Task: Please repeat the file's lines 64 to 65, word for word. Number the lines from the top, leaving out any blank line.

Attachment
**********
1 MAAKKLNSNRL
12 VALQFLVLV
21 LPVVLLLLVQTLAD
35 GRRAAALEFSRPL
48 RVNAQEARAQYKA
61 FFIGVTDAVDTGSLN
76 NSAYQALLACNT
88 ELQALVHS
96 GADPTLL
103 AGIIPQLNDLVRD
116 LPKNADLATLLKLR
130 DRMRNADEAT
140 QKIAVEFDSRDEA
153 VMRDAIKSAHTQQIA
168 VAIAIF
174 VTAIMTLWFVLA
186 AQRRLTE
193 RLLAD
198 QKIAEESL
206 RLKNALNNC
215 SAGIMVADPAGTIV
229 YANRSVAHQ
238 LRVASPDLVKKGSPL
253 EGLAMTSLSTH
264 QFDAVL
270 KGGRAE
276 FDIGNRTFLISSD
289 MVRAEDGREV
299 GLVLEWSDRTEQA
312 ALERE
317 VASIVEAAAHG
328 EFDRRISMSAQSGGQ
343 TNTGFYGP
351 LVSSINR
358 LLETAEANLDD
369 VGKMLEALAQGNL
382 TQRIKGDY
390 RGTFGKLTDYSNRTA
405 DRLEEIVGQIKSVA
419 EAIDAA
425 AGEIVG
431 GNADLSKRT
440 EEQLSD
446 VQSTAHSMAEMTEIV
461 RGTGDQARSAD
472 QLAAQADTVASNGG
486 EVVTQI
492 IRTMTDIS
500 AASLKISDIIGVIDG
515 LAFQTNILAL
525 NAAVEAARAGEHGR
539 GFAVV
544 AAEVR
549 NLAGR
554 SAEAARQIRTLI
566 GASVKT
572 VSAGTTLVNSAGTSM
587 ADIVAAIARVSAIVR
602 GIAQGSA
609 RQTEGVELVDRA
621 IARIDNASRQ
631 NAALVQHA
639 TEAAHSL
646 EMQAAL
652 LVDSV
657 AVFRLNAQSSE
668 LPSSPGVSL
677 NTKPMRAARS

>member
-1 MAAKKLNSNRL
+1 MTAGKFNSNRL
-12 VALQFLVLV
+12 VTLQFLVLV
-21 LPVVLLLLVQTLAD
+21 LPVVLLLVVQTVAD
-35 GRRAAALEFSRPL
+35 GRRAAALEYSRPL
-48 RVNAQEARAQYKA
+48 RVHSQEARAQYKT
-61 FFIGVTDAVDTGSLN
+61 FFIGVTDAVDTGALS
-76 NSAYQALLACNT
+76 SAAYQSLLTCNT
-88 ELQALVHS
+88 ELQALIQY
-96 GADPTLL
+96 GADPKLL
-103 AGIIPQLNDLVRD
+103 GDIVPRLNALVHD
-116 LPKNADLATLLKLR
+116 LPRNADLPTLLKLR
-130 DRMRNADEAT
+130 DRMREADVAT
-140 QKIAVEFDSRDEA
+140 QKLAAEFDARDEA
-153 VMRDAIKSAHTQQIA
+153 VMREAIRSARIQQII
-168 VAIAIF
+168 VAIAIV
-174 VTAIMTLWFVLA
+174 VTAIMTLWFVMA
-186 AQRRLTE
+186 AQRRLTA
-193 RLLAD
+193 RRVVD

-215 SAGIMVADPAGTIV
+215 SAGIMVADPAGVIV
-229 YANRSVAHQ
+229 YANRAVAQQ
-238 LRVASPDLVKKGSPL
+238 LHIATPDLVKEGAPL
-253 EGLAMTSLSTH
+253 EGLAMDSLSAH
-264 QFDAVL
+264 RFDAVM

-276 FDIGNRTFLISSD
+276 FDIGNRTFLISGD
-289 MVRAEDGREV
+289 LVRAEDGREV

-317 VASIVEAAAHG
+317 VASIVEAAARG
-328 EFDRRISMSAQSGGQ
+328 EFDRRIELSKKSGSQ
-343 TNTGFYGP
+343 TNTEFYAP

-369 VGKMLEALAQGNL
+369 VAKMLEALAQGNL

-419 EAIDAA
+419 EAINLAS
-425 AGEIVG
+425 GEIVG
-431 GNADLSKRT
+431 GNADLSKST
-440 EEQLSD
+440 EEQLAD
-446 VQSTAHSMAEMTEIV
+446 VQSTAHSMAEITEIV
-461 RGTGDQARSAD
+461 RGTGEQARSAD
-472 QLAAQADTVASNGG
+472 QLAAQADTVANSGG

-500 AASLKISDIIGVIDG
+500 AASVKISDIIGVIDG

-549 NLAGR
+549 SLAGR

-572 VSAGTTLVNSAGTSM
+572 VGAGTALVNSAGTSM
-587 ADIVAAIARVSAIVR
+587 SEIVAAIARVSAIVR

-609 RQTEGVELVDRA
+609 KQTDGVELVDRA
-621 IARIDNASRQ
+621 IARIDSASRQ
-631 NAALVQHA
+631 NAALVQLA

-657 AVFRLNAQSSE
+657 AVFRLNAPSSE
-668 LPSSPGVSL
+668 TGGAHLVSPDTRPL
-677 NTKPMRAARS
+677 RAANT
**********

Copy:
646 EMQAAL
652 LVDSV